I am 270 pages into Boltanski and Chiapello’s The New Spirit of Capitalism and hopelessly behind on the list of topics raised by the book that I’d like to write blog posts about.
The book is nothing less than an attempt to update Max Weber for neoliberalism. What is the spirit of capitalism—the ethos that provides justifications and motivations—for the individuals who live and work under capitalism’s current regime? The argument, then, like Weber’s is that economic determinism is not sufficient for an explanation of why prevailing capitalist practices change. The move from Keynesian welfare-state capitalism to neo-liberalism is not solely motivated by a response to shifting “objective” conditions: i.e. the 1970s oil shock, globalization, the new digital technologies. Boltanski and Chiapello by no means ignore those factors, but insist that “spiritual” changes in mind-set and ideas of justice and of the “good life” also play a role. Concretely, they argue that “critiques” of capitalism have an impact—and that capitalism shifts its practices to respond to and disarm those critiques. Capitalism, in other words, must align itself, at least to some extent, to the desires enunciated in critique if it expects to find willing adherents, productive and engaged workers. A capitalism that simply exploited workers outright without offering any plausible justification of its practices (in terms of claims that those practices are just and redound to the common good, and in terms of personal satisfactions that it can offer individuals within a capitalist society), they claim, would be unsustainable.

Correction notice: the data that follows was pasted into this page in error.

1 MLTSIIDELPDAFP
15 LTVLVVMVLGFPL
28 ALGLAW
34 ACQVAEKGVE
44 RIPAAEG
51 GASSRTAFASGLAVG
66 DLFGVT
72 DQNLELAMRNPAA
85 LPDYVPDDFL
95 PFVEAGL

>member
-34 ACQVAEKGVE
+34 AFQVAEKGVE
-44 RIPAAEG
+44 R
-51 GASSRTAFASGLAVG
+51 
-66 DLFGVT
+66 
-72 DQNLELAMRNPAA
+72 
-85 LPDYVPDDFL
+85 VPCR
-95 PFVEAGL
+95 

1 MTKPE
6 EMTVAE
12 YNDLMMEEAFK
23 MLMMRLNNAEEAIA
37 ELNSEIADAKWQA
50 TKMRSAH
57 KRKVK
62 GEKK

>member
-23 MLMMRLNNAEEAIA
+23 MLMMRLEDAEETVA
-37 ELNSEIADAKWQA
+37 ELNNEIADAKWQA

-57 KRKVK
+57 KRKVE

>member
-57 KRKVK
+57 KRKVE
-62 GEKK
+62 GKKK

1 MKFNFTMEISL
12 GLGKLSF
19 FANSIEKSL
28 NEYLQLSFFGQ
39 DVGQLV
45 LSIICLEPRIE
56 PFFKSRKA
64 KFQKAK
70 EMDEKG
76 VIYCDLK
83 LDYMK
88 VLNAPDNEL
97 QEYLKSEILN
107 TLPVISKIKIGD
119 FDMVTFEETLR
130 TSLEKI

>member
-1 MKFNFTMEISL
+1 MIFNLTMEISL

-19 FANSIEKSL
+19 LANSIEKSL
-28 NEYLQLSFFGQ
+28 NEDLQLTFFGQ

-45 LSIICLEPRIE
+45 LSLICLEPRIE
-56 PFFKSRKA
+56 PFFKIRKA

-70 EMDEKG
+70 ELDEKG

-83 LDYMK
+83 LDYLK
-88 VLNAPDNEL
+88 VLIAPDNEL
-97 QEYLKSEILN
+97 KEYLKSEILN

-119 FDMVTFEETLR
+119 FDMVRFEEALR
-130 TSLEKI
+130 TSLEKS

I am not utterly convinced. Sheer economic need is a powerful motivator—and when combined with powerlessness can lead people to acquiesce (however reluctantly) in a social and economic system that can also recognize as oppressive. There is every evidence that slaves in the American South hated the conditions under which their lives were lived, but failed to rebel because rebellion seemed futile. They didn’t like the life they had, but recognized no realizable alternative to it. Surely many in the world today experience their lives similarly.
But—and this is the great strength of this remarkable book—any large-scale change in social (think of changing definitions of marriage), political (think of the transition from monarchies to democracies), or economic (think of the transition from Keynesian to neo-liberal regimes) practices will be accompanied by lots and lots of words. Those words are the ideological explanations/justifications of the shift: why it is necessary, desirable, deplorable, to be resisted, to be assisted. Boltanski and Chiapello (in ways I full-heartedly endorse) want to use the term “ideology” as a completely neutral designator. An ideology is simply the discursive justification of, along with an attempt to understand, a particular social formation. Whether that ideology is true or false, plausible or risible, is a separate matter. All sides to the issue will produce their ideological account of it. They want to reserve judgment to a second stage of evaluation. At the outset, all ideologies are created equal; all are aiming for the same thing: to justify and motivate.